Audit, Compliance and Risk Blog

Ontario Courts Reaffirm the Weave of the Corporate Veil

Posted by Jon Elliott on Fri, Feb 07, 2020

Gavel CanadaOne of the enduring benefits of the corporate form is the treatment of corporations as separate “people,” distinct from their owners when questions of legal rights, responsibilities and liabilities arise. This separation extends not just to individual investors and shareholders, but in most circumstances to the corporate directors and officers who decide what their corporation does. Common law courts and federal and provincial corporation statutes define the exceptions – usually based on what are called “piercing the corporate veil” between the company and its controlling minds, or by deciding that those controllers run the corporation as an “alter ego” rather than as a distinct legal person. In recent months, two cases in Ontario have given courts the opportunities to review and reaffirm these traditional approaches.

General applicability of Corporate Veil Analyses

Business laws are based on corporations’ separate identities. For example, the Canada Business Corporation Act states: “A corporation has the capacity and, subject to this Act, the rights, powers and privileges of a natural person” (CBCA s. 15(1)). Accordingly, courts traditionally pierce the “corporate veil” in only three sets of circumstances:

  • The corporation was established not as a separate legal person to conduct legal business but as the mechanism for the human incorporator(s) to undertake illegal or fraudulent activity.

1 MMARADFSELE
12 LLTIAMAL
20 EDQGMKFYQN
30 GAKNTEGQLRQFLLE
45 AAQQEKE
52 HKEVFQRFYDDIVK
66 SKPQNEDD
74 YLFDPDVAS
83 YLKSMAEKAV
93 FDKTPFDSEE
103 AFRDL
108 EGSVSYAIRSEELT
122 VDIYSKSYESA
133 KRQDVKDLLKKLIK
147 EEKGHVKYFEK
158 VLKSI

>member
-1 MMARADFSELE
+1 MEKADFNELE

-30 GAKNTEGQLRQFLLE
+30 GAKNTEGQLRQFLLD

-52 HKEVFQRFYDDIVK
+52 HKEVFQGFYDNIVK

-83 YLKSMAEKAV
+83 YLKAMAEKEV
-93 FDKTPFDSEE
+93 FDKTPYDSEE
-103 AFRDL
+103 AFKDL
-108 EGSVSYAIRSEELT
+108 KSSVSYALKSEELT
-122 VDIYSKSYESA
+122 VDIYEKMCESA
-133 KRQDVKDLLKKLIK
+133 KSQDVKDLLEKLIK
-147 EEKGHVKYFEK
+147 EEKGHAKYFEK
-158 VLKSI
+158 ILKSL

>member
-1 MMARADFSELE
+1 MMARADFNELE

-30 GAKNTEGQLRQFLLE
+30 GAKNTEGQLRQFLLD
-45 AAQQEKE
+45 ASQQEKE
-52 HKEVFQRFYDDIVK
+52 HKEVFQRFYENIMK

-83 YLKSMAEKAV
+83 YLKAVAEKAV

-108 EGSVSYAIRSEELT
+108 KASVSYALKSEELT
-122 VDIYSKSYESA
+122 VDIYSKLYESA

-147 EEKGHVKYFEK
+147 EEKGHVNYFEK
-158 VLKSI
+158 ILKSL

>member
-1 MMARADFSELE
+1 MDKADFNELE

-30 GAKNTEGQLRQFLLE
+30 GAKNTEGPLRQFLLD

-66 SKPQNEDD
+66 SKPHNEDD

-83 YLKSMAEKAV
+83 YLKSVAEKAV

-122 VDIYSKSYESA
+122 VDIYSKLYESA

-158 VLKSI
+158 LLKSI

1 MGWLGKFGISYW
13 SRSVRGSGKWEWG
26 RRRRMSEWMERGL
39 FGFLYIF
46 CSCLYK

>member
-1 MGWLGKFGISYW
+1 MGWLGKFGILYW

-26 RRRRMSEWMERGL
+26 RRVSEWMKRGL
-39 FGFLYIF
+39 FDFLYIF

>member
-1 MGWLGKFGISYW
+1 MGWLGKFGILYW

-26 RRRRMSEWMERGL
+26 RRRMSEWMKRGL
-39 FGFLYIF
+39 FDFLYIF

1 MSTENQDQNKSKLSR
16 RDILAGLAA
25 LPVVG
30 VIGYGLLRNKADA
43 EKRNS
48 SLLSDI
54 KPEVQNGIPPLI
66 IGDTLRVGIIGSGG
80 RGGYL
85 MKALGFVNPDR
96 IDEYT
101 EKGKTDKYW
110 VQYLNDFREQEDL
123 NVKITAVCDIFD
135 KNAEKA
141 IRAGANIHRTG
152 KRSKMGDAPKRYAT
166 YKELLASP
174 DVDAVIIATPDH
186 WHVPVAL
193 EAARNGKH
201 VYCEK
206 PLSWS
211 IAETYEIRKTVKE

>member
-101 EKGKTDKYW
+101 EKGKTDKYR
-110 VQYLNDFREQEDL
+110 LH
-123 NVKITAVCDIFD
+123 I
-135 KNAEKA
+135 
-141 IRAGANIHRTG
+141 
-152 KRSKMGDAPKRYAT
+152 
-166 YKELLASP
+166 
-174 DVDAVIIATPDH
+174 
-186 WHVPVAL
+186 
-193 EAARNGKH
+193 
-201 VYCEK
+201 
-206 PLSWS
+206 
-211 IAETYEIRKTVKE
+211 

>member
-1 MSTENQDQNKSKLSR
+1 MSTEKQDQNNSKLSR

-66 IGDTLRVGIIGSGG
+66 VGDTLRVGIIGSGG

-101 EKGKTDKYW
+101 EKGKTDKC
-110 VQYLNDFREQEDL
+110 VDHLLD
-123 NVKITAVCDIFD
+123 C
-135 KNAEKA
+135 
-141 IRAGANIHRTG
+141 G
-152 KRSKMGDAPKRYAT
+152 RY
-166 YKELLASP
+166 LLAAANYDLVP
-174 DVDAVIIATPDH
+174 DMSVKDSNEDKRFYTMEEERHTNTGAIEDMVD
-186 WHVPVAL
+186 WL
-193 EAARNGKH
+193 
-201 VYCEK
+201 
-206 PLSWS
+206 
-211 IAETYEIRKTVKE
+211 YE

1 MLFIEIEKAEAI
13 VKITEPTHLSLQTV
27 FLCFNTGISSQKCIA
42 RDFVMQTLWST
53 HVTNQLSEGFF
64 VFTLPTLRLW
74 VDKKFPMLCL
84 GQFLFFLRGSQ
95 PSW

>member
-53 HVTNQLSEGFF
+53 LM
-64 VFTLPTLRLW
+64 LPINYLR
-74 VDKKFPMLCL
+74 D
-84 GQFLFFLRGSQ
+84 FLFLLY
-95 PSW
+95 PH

• “Directing mind” of the corporation – often an owner/ operator or at least dominant shareholder and/or board chairman and chief executive officer – operates it as an “alter ego” to effectuate personal schemes; or

  • The corporation becomes inextricably tied up in fraud, deceit, dishonesty or want of authority by directors, officers and/or the employees.

Since courts respond to lawsuits and determine in each case whether to pierce the veil, the lines between piercing and non-piercing aren’t clear, and tend to wobble with each major round of litigation. The 2019 cases from Ontario reflect this point.

Causing Your Company to Exceed its Legal Rights Doesn’t Trigger Piercing

In May 2019, the Court of Appeal for Ontario reversed a Superior Court ruling that had pierced a corporate veil to find the owner/operator of a small business personally liable for penalties to an aggrieved tenant. This decision reaffirms that veils aren’t pierced just because a company exceeded its rights, if no fraudulent or criminal activity occurred. The case is Pita Royale Inc. (Aroma Taste of the Middle East) v. Buckingham Properties Inc.: